Not only can bedbugs harbor MRSA, they could potentially, just maybe, spread the drug-resistant bacteria, researchers – and resulting headlines — are speculating.
The thought is a scary one, but not much different than what we already knew about the threat from these generally nocturnal parasites.
It’s certainly plausible that a blood-sucking bug can spread blood-transmitted diseases, but scientists haven’t found much evidence they do so. Here’s the low-down on what’s known on bedbugs and disease.
The Entomology Department at Purdue University says this:
"At least 27 agents of human disease have been found in bed bugs, including viruses, bacteria, protozoa, and parasitic worms. None of these agents reproduce or multiply within bed bugs, and very few survive for any length of time inside a bed bug. There is no evidence that bed bugs are involved in the transmission (via bite or infected feces) of any disease agent, including hepatitis B virus and HIV, the virus that causes AIDS. "
Again, there’s that “no evidence” of disease transmission—just the plausibility. A report in the Centers for Disease Control and Prevention journal Emerging Infectious Diseases in 2005 has this to say about bedbugs and disease transmission:
“Although bed bugs could theoretically act as a disease vector, as is the case with body lice, which transmit Bartonella quintana (the causal agent of trench fever) among homeless persons, bed bugs have never been shown to transmit disease in vivo. Hepatitis B viral DNA can be detected in bed bugs up to 6 weeks after they feed on infectious blood, but no transmission of hepatitis B infection was found in a chimpanzee model. Transmission of hepatitis C is unlikely, since hepatitis C viral RNA is not detectable in bed bugs after an infectious blood meal. Live HIV can be recovered from bed bugs up to 1 hour after they feed on infected blood, but no epidemiologic evidence for HIV transmission by this route exists.”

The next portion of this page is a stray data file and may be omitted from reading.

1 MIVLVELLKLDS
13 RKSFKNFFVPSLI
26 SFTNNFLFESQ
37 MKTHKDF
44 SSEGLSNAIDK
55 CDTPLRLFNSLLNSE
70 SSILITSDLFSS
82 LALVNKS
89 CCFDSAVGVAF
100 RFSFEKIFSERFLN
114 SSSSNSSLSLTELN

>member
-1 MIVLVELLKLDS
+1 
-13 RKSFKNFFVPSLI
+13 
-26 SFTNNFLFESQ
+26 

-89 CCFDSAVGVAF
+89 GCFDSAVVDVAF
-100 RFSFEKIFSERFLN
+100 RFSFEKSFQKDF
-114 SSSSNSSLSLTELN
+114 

An article from Medscape echoes that HIV spread is unlikely but that anaphylaxis, a severe allergic reaction, has been documented.
And the article raises the possibility of itchy (“pruritic”) bug bites becoming infected:
“Sometimes, if the bite reactions are intensely pruritic, scratching with excoriations may be complicated by impetigo."
Impetigo is a skin infection caused by strep or staph bacteria—and that includes MRSA, according to PubMed Health.
That’s the hypothetical situation—scratching a bug bite that leaves the skin vulnerable to infection by MRSA—researchers suggested this week.
That's not to say researchers aren't still working on trying to quantify the potential threat of bedbugs. A clinical trial is underway in France.
But again, the threat remains largely theoretical. Interesting, but theoretical.
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